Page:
We've all heard the stories of hospital patients leaving the hospital having picked up infections far worse than the condition for which they entered the hospital to be treated. Certainly MRSA (methicillin-resistant staphylococcus aureus), the antibiotic resistant staph germ that can quickly spread throughout the body is a case in point. However, few of us realize the serious and often hidden threat that can follow us from the surgery table when surgeons leave behind instruments, needles and sponges in our abdominal cavity.
Deadly Surgery Debris Left Behind Causes Infections
According to a recent report in USA Today,1 more than a dozen times a day, surgeons sew up patients leaving surgical debris behind which can be deadly. What's especially frustrating is that this is an entirely unnecessary problem. By far the most common "leave behind" is sponges. Sure, there is an occasional needle, clamp or forceps left, but this is rare. Sixty-seven percent of the time, it is sponges - which often don't show up or are hard to detect on a post-operative x-ray - that stay behind to wreak havoc with the patient's health months, even years, after the surgery. Many times it is only later, after infection sets in and widespread damage is done, that the error is discovered.
Symptoms associated with surgical debris
What kind of symptoms are linked to retained surgical debris? Searing pain, digestive disorders, even loss of part of the intestines have occurred as a result of gauzy, blood and other fluid-soaked sponges remaining in the abdominal cavity.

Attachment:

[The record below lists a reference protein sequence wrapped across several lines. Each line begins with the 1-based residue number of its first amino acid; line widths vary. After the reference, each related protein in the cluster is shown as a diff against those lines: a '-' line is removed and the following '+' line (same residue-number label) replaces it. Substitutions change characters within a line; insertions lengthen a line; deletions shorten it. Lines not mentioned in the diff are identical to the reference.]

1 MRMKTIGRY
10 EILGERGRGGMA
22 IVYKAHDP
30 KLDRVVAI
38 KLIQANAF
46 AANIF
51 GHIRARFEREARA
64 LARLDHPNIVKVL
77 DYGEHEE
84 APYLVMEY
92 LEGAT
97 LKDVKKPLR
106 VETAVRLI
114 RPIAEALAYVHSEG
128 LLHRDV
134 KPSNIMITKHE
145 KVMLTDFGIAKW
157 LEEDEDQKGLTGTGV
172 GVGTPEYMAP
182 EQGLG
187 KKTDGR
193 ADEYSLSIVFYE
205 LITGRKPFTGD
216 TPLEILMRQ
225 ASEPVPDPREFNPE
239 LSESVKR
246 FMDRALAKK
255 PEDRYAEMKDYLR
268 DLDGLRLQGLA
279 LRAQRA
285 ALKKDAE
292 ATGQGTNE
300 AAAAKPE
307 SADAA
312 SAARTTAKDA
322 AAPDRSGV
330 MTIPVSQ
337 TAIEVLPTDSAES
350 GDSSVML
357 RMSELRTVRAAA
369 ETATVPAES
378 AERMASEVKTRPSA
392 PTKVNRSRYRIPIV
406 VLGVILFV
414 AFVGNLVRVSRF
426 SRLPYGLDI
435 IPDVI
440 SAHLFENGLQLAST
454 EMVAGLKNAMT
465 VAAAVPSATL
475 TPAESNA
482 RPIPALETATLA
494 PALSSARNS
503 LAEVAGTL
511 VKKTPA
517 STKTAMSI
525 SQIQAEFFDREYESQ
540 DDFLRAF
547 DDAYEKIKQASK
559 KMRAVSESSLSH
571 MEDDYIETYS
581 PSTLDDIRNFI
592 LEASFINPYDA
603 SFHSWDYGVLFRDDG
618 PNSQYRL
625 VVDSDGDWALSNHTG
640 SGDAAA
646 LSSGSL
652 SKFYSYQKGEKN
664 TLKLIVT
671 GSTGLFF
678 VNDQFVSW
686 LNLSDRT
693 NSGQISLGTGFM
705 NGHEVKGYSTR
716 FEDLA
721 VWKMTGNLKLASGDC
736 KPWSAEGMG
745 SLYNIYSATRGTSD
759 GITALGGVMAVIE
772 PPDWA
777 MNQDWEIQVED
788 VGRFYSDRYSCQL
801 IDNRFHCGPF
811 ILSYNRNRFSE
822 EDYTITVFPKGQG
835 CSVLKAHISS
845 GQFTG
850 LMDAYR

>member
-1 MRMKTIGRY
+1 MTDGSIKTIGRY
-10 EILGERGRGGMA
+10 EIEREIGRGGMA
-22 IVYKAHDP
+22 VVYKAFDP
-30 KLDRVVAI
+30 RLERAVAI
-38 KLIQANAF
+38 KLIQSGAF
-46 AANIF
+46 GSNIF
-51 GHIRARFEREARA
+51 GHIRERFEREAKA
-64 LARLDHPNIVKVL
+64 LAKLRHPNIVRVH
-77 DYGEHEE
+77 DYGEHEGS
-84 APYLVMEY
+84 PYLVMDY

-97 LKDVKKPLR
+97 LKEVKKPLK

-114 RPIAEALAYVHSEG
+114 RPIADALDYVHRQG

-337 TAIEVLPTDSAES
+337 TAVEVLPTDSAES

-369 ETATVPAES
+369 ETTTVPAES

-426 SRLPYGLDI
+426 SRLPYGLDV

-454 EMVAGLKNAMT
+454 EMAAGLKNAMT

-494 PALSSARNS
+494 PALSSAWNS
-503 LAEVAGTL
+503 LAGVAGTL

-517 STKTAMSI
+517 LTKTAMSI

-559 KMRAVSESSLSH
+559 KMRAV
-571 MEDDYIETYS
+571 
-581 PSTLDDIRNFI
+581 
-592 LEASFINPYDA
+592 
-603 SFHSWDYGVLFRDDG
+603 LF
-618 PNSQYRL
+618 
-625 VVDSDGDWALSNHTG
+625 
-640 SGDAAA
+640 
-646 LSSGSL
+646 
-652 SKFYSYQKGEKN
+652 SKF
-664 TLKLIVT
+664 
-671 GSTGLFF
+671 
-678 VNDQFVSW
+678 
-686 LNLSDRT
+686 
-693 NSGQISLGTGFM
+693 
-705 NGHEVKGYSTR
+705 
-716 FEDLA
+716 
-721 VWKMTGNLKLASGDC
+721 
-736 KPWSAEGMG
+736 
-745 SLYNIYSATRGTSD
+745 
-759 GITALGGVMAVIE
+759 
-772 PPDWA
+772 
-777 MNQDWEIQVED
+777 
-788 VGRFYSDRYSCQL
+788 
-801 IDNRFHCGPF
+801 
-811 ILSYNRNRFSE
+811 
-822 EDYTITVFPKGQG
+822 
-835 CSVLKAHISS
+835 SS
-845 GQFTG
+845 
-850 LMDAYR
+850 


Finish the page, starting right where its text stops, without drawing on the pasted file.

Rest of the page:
Amazingly, hospitals are not required to report when sponges or other debris are left inside a patient after surgery, but according to a USA Today special report government data suggest that it occurs between 4,500 and 6,000 times a year, which is twice the official government estimate. Between one and two percent of these cases is fatal.
Ten years ago, the National Quality Forum, a congressionally funded nonprofit, issued a landmark report placing lost sponges and instruments within the most serious category of medical error and urged steps be taken to drive down incidents. Yet, despite this report, no national reporting mandate exists today and the lack of available data on the subject speaks volumes about the little that has been accomplished on this front.
Setting aside the cost in terms of human suffering, the costs of surgical leave-behind in terms of dollars can be enormous. The average post-incident hospitalization is more than $60,000. Malpractice suits against hospitals for surgical leave-behind incidents have ranged from $100,000 to $200,000 per case.
Preventing future surgical leave behinds
There is a solution to surgical leave behind. Barcode and radio-frequency sponge-tracking systems approved by the FDA are available and highly effective at identifying sponges left in the body before a patient is sewn up. However, only 600 hospitals nationwide - out of 4,200 institutions that perform surgery - have installed such technology.
The cost of the system can be problematic for some hospitals, but its value to patient safety cannot be overlooked. Some administrators are coming to the opinion that the technology pays for itself if it eliminates even one error. At the University of North Carolina Health Care hospital, not one lost-sponge case has been identified since the technology was adopted in 2011.1
Interestingly, some experts feel that the slow adoption of the sponge-tracking systems may be as much due to the fact that so few lost sponge cases are currently being tracked to the individual surgeon responsible. Until surgeons themselves feel vulnerable, widespread change may be slow in coming.
If you or a member of your family has been harmed by debris left behind following a surgical procedure, contact the lawyers of Bachus & Schanker, LLC immediately to consider your options for legal action and compensation for your pain and suffering. Call 866.224.7089.